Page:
Not All Girls Want To Be Leia...or Padmé or Rey (an open letter to Disney and LucasFilm) : Through the Darkness

Not All Girls Want To Be Leia...or Padmé or Rey (an open letter to Disney and LucasFilm)

by Cypher Lx on 12/24/15

Let me start by saying that I am a huge Star Wars fan. I was a mere four years old when the original film premiered, and I had Star Wars posters on my bedroom wall. I had action figures, too. Like every kid in my generation, I fantasized of being a part of that galaxy far, far away. Unlike most of the little girls of my generation, I didn't dream of being Princess Leia. Don't get me wrong. She was an incredible woman who bravely led the Rebellion, and is still a force to be reckoned with in the newest installation. Leia knows her way around a blaster and will do whatever it takes to save the people she loves.

The next generation brought about the prequel trilogy, and another strong female character known as Padmé. While I wasn't quite as impressed with her as I was with Leia, she still had that presence that commanded respect. By this time, I was in my twenties, and yet, the character didn't appeal to me as a woman of approximately the same age.

Now that The Force Awakens has debuted, I'm not ashamed to say that I scheduled a vacation day just to see it on opening night. And then went to see it a second time the next day. I will most likely see it a third (maybe even fourth) time before it leaves the theaters, and then buy the DVD when it's released. Did I mention that I'm a huge Star Wars fan? This newest film rekindled the childhood wonder I had when I saw the original movies. Along with bringing back some of my favorite characters, new favorites were introduced, Rey being one of them. Even stronger and more resourceful than her female predecessors, she brought something to the screen that will be an inspiration for a new generation of little girls.

Still, not every little girl wants to be Leia, Padmé, or even Rey. Some of us secretly wanted to be the "bad guy". Darth Vader had the commanding presence that didn't require a single word to be spoken. Darth Maul, my favorite and shortest lived Sith, had some of the most awesome fighting skills, not to mention the double bladed lightsaber. Kylo Ren, despite his violent outbursts, has more control of his abilities than most other Force sensitives. The problem for little girls, and now grown women like myself, is that the awesome Dark Side characters I mentioned are male. Where are the iconic Dark Side adept females? The Light Side has both, so why is there no balance in the Force? I do commend the fact that there are now female Stormtroopers and that Captain Phasma is a woman. It's definitely a step in the right direction.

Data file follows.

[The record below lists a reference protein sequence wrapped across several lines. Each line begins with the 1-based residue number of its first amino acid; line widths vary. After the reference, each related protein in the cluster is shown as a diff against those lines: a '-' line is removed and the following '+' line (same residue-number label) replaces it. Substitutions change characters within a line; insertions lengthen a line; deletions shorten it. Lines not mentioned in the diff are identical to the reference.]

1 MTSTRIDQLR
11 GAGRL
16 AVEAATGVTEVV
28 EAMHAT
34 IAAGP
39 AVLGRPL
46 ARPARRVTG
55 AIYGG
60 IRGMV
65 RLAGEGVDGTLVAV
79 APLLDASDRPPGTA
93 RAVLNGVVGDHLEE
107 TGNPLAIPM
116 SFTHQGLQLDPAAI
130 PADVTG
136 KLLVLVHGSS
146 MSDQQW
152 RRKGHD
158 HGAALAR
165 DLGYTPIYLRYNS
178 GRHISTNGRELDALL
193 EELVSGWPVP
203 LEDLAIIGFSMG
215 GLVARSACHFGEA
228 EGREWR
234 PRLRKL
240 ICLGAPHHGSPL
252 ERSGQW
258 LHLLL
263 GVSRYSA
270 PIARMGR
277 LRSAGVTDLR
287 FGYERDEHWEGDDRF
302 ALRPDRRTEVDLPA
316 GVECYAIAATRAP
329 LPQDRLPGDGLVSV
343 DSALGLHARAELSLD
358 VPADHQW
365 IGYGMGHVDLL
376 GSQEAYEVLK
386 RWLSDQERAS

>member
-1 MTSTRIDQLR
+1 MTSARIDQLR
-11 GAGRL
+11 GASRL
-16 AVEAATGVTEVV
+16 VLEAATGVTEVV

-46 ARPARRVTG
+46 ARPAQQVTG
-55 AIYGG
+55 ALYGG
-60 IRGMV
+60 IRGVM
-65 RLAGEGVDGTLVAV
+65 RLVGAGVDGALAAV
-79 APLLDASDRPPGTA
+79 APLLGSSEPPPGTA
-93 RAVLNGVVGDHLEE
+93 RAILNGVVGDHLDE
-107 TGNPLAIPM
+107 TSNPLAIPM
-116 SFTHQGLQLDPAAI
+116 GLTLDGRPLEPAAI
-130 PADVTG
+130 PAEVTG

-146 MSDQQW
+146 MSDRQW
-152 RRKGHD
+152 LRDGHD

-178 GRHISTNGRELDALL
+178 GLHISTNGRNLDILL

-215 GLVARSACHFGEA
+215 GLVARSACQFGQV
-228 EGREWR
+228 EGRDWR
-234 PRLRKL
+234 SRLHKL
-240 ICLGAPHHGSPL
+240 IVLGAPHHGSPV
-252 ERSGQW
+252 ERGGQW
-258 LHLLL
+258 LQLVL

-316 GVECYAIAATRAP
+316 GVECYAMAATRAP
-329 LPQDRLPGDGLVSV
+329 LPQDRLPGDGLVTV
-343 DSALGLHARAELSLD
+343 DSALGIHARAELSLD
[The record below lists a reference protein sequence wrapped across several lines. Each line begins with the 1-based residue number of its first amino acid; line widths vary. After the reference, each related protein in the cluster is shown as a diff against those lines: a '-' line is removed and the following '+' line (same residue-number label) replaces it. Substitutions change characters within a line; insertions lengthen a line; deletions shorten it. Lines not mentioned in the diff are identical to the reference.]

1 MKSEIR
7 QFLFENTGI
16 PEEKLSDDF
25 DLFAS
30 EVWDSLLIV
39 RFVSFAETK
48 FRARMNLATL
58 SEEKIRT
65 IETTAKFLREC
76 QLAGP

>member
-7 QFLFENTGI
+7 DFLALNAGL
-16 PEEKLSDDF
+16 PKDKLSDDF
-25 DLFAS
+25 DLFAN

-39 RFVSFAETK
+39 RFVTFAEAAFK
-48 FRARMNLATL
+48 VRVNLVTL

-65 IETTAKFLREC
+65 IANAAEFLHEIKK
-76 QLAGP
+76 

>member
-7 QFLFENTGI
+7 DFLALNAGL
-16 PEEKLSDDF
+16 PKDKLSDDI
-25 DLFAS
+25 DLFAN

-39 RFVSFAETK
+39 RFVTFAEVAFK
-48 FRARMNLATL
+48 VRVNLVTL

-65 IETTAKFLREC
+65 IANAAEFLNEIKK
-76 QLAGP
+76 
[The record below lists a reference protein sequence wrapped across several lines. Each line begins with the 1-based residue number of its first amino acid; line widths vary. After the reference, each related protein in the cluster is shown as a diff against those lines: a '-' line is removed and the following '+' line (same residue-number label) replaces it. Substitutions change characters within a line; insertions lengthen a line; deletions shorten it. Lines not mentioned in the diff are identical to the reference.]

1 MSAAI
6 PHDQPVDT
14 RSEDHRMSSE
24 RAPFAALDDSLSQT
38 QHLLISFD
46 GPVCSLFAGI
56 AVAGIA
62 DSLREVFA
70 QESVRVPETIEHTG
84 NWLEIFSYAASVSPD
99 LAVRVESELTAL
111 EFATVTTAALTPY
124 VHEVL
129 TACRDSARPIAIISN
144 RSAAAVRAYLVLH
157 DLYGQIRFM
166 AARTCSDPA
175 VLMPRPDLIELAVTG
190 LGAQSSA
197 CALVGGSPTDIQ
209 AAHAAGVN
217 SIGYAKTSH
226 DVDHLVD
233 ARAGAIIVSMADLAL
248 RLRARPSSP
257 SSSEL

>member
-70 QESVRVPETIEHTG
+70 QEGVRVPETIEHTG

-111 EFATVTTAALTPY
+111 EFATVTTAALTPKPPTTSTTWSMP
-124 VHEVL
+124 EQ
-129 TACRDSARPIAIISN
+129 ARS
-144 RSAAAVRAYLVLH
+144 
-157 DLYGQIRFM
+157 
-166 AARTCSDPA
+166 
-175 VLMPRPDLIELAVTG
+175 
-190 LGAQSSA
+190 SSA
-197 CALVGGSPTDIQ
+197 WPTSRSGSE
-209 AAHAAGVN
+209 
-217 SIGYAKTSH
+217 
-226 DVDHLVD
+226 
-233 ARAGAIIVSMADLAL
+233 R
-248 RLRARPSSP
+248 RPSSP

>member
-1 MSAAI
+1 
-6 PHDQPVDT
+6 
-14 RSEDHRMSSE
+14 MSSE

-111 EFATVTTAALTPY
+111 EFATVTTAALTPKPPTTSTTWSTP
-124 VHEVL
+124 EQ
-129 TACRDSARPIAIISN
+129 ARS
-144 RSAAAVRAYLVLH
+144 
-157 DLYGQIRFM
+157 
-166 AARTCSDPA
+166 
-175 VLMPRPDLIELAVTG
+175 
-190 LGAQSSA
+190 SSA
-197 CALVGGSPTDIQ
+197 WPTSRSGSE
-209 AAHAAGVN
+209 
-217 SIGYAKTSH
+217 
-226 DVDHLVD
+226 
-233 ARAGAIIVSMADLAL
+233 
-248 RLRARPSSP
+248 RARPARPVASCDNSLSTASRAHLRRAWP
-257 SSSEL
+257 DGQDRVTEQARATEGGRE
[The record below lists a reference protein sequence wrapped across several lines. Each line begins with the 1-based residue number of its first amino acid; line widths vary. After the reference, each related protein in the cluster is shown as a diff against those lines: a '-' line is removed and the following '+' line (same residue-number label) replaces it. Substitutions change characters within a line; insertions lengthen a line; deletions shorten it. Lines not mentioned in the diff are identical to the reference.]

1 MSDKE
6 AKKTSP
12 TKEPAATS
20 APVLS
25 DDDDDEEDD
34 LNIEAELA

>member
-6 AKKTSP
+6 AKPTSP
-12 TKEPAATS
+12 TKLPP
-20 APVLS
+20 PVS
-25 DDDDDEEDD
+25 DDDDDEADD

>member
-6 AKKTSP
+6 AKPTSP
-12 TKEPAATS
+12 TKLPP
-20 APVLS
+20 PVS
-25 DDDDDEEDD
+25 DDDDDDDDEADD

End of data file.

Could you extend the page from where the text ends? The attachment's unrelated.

So, why is this so important to me? Little girls are still placed into gender roles, despite years of gender equality progression. Some have been picked on for even liking Star Wars because, for some reason, it's considered a boy's interest. For little girls who want to be something other than a Light Side princess/general or queen/ambassador or whatever Rey might be, things become more difficult.

When I was little, I wanted to be Darth Vader. Just the long, black cape alone was enough to make me love the costume. As I got older, I wanted to be Darth Maul. I bought a double bladed lightsaber and had battles with my males friends on summer nights. I usually won. Now, because make believe isn't just for kids, I want to be Kylo Ren. He exhibits the momentary loss of control over his emotions that I think every grown person with a ton of responsibilities wishes they could have when things just don't go right. The temper tantrum that was okay to have as a child, but became unacceptable once adulthood struck.

Prior to the new Star Wars release, I became a Cadet with the 501st Legion, an organization that is a dream come true for Star Wars fans to become their favorite Dark Side character while being able to do something good at the same time. I had a difficult time deciding on a costume build. There just aren't a lot of choices for a female unless you want to wear full body paint and, in some cases, a bald cap. Two of my favorite characters weren't even an option. I'd make a less than imposing Darth Vader, and Darth Maul was out for the obvious reason that all the face paint in the world wouldn't make me very convincing. That left me with costume builds of "male" characters that were carbon copies of each other (i.e. Stormtroopers), other nondescript characters, and the rare female characters that only hardcore Star Wars fans would be familiar with. Since ninety percent of the events are for children, chances are, many of those characters won't be recognized. Now, that hasn't kept me from continuing with my builds. I have a Sinya, Staff Officer, Tusken Raider, Jawa, and Mother Talzin in the works. I'm even planning on starting a Kylo Ren build. Unlike some of the other Dark Side males, I actually have a body type closer to Kylo's. Experience in other costuming has taught me how to camouflage the obvious fact that I'm a woman, and the mask will do the rest.

Yes, I have accepted that female Dark Side adepts aren't plentiful, but I think that they should be a serious future consideration, for the benefit of the newest generation of little girls who don't want to be Leia, Padmé, or Rey. Believe it or not, girls like to embrace the Dark Side, too.

Star Wars, A New Hope, The Empire Strikes Back, Return of the Jedi, The Phantom Menace, Attack of the Clones, Revenge of the Sith, The Force Awakens, The Clone Wars, Princess Leia, Padme Amidala, Rey, Darth Vader, Darth Maul, Kylo Ren, Dark Side, 501st Legion, Disney, LucasFilm

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